Shaq Thompson scored two touchdowns for the Washington Huskies on Saturday, which should be no surprise to anybody familiar with the dazzling moves he showed as an all-purpose electro-back in high school.
But the touchdowns Thompson produced during Washington’s 44-19 victory over Illinois were not on offensive plays specifically designed for him. They were the work of a linebacker with an intuitive sense for the ball — and what to do with the ball once he gets it.
“His ability to make things happen with a ball in his hands,” said Huskies defensive coordinator Pete Kwiatkowski, “is awesome.”
The Huskies didn’t need Thompson to dominate Saturday. Unlike Vernon Adams, Jr., the Eastern Washington quarterback who threw an array of pinpoint passes on the run last week, Illinois’ Wes Lunt operated out of a pocket that played to the defense’s strengths. The UW offense, meanwhile, controlled the clock with a balanced attack more efficient than spectacular.
Four Huskies ran for at least 40 yards, and four receivers caught a pass 25 yards or longer. The issue never was in doubt, and yet Thompson still managed to steal the show.
With Washington leading, 14-3, midway through the first quarter, Lunt threw a pass that Thompson picked off at the Fighting Illini 26 and returned to the end zone. A few minutes later, after Dwayne Washington’s rushing touchdown all but put the game out of reach, Thompson retrieved Lunt’s fumble and scored on a 52-yard return.
“That’s a career type of day for some people,” said Kwiatkowski, a former defensive lineman and Big Sky Conference defensive player of the year who can recall picking off three passes while at Boise State.
But he never scored a touchdown. For that matter, it’s almost certain no Huskies player has converted an interception and a fumble into touchdowns on the same afternoon.
“We looked, and looked, and couldn’t find anybody who’s done that,” said Jeff Bechtold, Washington’s Sports Information Director for football.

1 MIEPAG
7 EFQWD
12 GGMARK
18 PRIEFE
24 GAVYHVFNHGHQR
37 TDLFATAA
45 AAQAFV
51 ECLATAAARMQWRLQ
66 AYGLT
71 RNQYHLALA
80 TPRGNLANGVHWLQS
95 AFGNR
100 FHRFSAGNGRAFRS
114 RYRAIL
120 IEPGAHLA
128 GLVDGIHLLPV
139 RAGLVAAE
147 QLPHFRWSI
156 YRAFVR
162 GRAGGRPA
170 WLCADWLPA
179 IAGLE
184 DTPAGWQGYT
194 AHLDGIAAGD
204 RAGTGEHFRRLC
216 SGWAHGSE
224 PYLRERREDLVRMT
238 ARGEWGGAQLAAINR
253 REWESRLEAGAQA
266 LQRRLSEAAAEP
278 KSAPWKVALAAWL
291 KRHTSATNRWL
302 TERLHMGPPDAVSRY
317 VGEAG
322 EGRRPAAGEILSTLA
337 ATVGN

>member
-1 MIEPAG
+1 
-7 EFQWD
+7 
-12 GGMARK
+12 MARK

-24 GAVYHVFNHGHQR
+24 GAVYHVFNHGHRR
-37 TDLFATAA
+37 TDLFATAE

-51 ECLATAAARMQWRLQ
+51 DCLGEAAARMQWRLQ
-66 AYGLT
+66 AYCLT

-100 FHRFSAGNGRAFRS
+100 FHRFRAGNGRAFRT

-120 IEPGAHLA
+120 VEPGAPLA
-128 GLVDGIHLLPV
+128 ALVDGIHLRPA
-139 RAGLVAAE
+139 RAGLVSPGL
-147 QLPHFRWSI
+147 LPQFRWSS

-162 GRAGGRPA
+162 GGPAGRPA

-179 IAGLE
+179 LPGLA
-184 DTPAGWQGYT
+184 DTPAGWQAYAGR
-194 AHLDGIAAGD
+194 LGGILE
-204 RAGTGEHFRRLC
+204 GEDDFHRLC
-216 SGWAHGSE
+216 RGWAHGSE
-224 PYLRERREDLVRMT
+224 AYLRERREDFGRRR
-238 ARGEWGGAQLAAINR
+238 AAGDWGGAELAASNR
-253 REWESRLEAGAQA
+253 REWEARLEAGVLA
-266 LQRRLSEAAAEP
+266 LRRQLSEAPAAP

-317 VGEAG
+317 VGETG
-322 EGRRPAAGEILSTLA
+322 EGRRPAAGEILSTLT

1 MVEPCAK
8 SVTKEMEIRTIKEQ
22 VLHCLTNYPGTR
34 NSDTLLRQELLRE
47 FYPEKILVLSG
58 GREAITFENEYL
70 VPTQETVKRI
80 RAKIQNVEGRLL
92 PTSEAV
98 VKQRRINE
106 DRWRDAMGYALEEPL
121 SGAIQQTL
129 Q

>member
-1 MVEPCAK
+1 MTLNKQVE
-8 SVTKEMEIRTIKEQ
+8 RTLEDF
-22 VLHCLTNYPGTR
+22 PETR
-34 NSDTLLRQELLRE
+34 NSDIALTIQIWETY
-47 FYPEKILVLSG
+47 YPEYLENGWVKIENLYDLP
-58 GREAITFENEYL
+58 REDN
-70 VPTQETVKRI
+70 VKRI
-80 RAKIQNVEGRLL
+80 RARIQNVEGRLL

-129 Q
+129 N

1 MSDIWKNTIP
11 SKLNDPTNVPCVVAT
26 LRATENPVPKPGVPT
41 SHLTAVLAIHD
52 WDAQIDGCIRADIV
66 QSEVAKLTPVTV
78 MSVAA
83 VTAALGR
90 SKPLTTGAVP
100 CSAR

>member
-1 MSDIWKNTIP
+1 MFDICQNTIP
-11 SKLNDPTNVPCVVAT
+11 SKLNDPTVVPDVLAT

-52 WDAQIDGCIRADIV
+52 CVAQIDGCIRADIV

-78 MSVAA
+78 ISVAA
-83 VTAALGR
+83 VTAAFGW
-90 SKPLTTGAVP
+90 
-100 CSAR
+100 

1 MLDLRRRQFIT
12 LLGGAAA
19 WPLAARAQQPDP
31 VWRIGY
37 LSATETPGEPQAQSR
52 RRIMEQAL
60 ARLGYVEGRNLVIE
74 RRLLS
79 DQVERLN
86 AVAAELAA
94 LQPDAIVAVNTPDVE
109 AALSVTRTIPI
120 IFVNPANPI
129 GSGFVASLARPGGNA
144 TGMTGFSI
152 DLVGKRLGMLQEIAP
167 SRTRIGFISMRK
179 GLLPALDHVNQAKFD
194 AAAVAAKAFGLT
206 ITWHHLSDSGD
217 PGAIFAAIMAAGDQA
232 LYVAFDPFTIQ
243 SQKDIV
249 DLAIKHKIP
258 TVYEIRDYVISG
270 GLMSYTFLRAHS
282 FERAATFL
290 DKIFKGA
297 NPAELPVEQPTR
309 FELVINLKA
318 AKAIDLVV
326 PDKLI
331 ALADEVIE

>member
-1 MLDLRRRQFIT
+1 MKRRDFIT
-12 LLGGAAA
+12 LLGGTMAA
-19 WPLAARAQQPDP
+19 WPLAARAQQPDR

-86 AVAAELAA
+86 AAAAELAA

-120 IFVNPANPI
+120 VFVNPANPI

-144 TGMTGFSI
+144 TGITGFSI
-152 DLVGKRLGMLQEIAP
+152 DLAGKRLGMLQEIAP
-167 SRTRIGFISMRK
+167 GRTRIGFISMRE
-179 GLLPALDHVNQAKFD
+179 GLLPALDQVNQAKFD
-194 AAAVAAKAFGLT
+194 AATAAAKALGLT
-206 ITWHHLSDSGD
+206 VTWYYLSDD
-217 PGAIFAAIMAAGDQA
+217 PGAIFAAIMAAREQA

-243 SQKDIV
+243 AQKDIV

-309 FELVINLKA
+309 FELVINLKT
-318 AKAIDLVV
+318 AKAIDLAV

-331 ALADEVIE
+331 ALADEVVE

If Thompson’s performance was unprecedented in the 125-year history of UW football, the achievement didn’t seem to impress the low-key junior from Sacramento, California.
He pointed out that the pick was a group effort — Lunt, under pressure, was hit high and low simultaneously as he released the ball — and how the fumble couldn’t have been returned without defensive end Andrew Hudson and linebacker John Timo forcing Lunt to cough up the ball.
When he saw the ball on the ground, Thompson didn’t hesitate on what to do.
“You’ve gotta score,” he said. “That was my first thought: Just score.”
Regarding fumbles, by the way, the Huskies coaches extol a philosophy — standard nowadays — of maximizing the turnover, instead of simply falling on the ball.
“If there’s not a lot of traffic around the ball,” said Kwiatkowski, “we want the guys go to scoop and score. Defensively, our job is getting the ball back and scoring. Shaq made it look real easy.”
Thompson made it look easy last week, too, when he was used for one series as a running back and scored a 57-yard touchdown on the third of his three carries. He got another series on offense against the Illini, first drive of the second half, and sprang for a 13-yard gain that had the look of something more significant when he lost his footing.
“I thought,” he said, “I was free.”
So did everybody else who has come to consider a linebacker, listed at 6-feet-1 and 228 pounds, as the Huskies’ version of the Seahawks’ Percy Harvin.
“I enjoy watching him play,” head coach Chris Petersen said of Thompson. “I haven’t been around him in game situations a whole lot — just spring ball, fall camp, and three games. He’s just a player. You put him on offense, and he does some good things. He’s good on special teams. And then he creates his own offense on defense.”
Two touchdowns on turnover returns is, by any definition, a career day. It wasn’t Shaq Thompson’s first, and it won’t be his last.